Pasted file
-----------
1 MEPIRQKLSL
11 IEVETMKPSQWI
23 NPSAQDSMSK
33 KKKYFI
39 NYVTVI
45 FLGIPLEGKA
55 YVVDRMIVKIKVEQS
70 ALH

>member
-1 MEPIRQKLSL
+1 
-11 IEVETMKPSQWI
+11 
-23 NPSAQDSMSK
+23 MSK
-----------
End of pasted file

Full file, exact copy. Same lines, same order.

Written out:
1 MEPIRQKLSL
11 IEVETMKPSQWI
23 NPSAQDSMSK
33 KKKYFI
39 NYVTVI
45 FLGIPLEGKA
55 YVVDRMIVKIKVEQS
70 ALH

>member
-1 MEPIRQKLSL
+1 
-11 IEVETMKPSQWI
+11 
-23 NPSAQDSMSK
+23 MSK